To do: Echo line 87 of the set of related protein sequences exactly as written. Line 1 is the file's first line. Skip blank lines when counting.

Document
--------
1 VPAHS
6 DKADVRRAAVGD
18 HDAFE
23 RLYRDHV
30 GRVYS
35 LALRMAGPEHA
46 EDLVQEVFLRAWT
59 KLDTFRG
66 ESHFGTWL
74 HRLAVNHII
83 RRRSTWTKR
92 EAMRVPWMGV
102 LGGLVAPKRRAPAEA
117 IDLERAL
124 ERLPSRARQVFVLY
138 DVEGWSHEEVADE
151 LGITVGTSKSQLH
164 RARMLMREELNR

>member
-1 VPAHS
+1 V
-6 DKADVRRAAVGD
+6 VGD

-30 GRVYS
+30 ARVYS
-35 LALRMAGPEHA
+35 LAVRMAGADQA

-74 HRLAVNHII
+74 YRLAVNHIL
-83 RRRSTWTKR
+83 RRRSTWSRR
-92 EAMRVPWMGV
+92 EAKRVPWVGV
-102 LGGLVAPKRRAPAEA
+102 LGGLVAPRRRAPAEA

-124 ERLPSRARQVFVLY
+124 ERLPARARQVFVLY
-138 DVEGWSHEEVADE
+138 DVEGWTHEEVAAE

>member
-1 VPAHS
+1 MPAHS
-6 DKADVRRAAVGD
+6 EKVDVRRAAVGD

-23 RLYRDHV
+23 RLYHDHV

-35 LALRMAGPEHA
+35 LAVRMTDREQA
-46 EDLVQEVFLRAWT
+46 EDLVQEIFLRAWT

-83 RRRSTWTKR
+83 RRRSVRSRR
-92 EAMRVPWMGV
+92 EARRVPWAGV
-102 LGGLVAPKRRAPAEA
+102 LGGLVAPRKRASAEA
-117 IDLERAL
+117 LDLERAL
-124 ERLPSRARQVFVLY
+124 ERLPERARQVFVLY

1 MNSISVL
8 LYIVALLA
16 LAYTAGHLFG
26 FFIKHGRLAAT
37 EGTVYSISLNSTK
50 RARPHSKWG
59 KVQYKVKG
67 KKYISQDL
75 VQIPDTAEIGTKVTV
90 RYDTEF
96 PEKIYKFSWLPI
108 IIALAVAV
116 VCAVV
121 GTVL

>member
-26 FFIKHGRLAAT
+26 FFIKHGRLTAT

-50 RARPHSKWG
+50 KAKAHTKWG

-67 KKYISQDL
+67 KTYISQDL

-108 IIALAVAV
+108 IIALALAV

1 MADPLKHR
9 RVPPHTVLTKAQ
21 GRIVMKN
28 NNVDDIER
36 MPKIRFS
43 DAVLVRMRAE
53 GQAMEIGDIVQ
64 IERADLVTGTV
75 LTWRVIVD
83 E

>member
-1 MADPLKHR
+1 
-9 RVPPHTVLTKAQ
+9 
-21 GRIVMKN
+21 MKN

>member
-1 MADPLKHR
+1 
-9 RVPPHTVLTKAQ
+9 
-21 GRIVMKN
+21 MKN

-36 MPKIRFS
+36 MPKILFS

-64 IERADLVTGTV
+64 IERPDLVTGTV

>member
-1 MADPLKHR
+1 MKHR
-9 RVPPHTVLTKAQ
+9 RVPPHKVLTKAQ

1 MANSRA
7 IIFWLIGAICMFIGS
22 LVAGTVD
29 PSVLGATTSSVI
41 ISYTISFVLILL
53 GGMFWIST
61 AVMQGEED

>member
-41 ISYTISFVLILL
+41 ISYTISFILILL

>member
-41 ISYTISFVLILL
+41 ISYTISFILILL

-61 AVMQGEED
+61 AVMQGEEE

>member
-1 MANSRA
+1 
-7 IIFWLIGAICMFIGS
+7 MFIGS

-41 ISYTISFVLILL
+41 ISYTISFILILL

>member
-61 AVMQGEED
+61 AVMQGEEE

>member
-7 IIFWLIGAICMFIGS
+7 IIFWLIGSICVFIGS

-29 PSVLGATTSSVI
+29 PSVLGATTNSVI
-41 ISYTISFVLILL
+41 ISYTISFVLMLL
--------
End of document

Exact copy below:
28 NNVDDIER